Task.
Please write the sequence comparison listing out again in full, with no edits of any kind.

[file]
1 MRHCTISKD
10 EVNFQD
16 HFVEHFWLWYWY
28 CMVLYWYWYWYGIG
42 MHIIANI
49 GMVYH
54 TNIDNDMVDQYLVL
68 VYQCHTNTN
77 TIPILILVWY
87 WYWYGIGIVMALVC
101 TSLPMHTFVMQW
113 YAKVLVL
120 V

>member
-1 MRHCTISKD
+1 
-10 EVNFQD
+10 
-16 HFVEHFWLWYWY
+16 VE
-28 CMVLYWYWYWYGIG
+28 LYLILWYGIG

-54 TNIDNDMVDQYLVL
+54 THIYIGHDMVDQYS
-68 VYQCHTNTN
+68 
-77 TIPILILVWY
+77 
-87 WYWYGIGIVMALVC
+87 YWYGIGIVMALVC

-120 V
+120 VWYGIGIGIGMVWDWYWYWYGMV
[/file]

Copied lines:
1 MRHCTISKD
10 EVNFQD
16 HFVEHFWLWYWY
28 CMVLYWYWYWYGIG
42 MHIIANI
49 GMVYH
54 TNIDNDMVDQYLVL
68 VYQCHTNTN
77 TIPILILVWY
87 WYWYGIGIVMALVC
101 TSLPMHTFVMQW
113 YAKVLVL
120 V

>member
-1 MRHCTISKD
+1 
-10 EVNFQD
+10 
-16 HFVEHFWLWYWY
+16 VE
-28 CMVLYWYWYWYGIG
+28 LYLILWYGIG

-54 TNIDNDMVDQYLVL
+54 THIYIGHDMVDQYS
-68 VYQCHTNTN
+68 
-77 TIPILILVWY
+77 
-87 WYWYGIGIVMALVC
+87 YWYGIGIVMALVC

-120 V
+120 VWYGIGIGIGMVWDWYWYWYGMV